By Lindsey Ingram '19

If you’re reading this post, then that means you are considering Occidental as one of your college choices. Three years ago, I was in your position, and quite frankly, I didn’t know what to expect from a school in Los Angeles, let alone Oxy.

Let’s be real, Texas is very different from L.A.! The weather, the culture, the people, and the food; it’s not like back home. However, don’t be pushed away by that. Living in L.A. has been one of the best experiences of my life, and I’m sure it will be for you also.

First things first, I was born and raised in Dallas, Texas and I graduated from The Greenhill School. I’m currently a junior at Oxy and I’m an economics and comparative studies double major. I know what you’re thinking, "What in the world is comparative studies?" The way I like to describe it is that it’s a classics focused english major with a language requirement; so basically, you choose a classical language, learn it, and then start to read and analyze the classical texts written in that language. I chose to have ancient Greek as my language because I’ve had a love for Greek mythology since middle school. I’m also a student-athlete on the cross-country and track teams. Allow me to put an emphasis on student-athlete. We are a D3 school, so we pride ourselves on having athletes that are strong on the field and in the classroom. It’s challenging, but rewarding.

Perhaps the most significant change when you come to L.A. is the culture. L.A. is a big melting pot full of different people from all different backgrounds. That was one of the most important things to me when I was looking at colleges. I wanted to be in a diverse area so that I could learn about cultures different from my own. I can’t speak for all of Texas, but coming from the Dallas private school sphere, I grew up around the same kind of people. There wasn’t much diversity in Dallas. L.A. is completely different, and it’s perhaps the best thing about having come here. Oxy is similar, the only difference is that it’s on a smaller scale. There are people from EVERYWHERE, and I didn’t think I could get that at a large state university.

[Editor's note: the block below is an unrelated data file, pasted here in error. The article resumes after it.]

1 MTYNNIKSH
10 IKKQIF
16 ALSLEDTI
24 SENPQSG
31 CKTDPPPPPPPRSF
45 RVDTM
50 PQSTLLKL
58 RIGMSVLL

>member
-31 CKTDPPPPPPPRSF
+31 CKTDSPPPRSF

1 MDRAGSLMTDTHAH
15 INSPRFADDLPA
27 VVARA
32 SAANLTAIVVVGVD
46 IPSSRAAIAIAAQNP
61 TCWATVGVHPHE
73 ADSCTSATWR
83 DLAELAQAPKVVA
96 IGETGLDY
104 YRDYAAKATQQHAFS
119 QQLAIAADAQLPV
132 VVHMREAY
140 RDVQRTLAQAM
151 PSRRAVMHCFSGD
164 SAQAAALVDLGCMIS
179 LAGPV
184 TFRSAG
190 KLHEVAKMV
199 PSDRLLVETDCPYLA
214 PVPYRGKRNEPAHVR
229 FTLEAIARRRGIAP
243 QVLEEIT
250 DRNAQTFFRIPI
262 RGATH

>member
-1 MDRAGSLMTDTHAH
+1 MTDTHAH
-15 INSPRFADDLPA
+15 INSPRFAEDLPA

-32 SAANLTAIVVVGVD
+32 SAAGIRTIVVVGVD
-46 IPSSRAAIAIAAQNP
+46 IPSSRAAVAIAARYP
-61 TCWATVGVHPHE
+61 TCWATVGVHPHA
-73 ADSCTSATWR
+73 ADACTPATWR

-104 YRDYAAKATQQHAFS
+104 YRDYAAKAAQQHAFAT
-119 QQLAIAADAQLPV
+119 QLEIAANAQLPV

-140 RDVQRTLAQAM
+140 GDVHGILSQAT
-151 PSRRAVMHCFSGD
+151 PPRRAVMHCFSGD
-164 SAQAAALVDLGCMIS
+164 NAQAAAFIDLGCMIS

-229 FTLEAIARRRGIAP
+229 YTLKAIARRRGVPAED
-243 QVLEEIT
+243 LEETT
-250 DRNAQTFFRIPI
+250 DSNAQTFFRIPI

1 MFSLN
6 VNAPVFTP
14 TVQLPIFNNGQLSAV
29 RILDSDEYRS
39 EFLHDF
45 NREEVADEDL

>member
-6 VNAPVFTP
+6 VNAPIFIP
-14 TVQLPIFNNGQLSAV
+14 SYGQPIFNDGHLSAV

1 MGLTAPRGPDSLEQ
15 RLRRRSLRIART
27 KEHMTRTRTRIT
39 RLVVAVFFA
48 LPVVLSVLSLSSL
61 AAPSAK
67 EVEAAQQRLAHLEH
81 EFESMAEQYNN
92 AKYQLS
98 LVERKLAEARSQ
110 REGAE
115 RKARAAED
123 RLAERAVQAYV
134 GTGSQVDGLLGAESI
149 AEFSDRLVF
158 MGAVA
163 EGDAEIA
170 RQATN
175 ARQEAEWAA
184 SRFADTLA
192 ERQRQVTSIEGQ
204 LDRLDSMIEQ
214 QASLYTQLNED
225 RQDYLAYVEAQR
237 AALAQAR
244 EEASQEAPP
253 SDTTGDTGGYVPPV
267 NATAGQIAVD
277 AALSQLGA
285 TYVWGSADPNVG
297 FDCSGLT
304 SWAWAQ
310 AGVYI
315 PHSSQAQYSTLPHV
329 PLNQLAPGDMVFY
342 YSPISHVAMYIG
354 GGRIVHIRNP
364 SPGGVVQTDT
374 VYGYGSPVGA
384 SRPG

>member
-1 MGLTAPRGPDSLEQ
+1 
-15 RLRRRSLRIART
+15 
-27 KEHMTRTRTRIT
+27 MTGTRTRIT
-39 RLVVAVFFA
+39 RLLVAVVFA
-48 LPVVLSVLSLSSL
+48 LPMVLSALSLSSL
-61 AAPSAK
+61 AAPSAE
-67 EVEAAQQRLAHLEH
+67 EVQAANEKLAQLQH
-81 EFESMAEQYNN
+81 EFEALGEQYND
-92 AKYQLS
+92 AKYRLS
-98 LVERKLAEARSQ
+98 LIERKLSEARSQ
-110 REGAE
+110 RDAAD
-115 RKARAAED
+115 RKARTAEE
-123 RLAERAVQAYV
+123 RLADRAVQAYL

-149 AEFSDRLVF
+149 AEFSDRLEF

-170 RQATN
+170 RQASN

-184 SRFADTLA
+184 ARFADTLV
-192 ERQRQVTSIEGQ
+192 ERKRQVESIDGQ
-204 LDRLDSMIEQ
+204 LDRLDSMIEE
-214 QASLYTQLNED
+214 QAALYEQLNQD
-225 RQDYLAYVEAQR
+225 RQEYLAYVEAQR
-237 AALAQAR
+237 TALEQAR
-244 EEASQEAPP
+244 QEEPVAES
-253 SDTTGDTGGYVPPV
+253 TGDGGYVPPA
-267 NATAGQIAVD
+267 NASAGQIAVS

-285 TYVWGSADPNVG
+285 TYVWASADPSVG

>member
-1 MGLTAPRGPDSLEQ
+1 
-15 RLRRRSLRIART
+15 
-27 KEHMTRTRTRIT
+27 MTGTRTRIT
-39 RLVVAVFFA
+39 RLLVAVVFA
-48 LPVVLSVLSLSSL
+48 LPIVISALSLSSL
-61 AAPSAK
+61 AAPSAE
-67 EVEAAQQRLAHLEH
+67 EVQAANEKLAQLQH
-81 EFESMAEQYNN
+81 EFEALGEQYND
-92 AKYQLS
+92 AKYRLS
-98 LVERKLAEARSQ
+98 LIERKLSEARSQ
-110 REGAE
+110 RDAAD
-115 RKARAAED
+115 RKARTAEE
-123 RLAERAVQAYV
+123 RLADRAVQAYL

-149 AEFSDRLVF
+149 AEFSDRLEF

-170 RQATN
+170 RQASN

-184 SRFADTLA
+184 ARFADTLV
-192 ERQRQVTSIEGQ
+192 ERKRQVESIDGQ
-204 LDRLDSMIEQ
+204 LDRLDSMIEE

Now, the weather. We Texans know what heat is, that’s for sure. We also understand humidity and the wicked things that it can do to your hair. When you come to LA, you’ll get a good laugh when people say how humid it is. You and I know that humidity cannot be understood until you’ve had to walk outside your front door and feel every element in the air cling to your body. Fortunately, you won’t find that out here in LA, nor will you find a heat index of 110 degrees from July until September. The beach is about an hour  drive from campus depending on where you go, so grab your cowboy hat (or Cowboys, if you’re a fan) and head on down to the water. Lastly, and perhaps the most important for us food loving Texans, is the plethora of places to eat. You can find literally any food you want here. From sushiritos, to ramen, to poke bowls, to Mexican food (not Tex-Mex, sorry), to tacos trucks on every corner around Oxy, you will always be able to find something to eat. You can be your own Guy Fieri and make it your goal to try a different restaurant each month you’re here.

Choosing a college will probably be the biggest decision you’ve made thus far in your life, and it should make you a little nervous, but it should also be a decision that you feel confident in. Oxy is my home away from home, and maybe if you find the beauty in L.A. and this school, it’ll be yours too.

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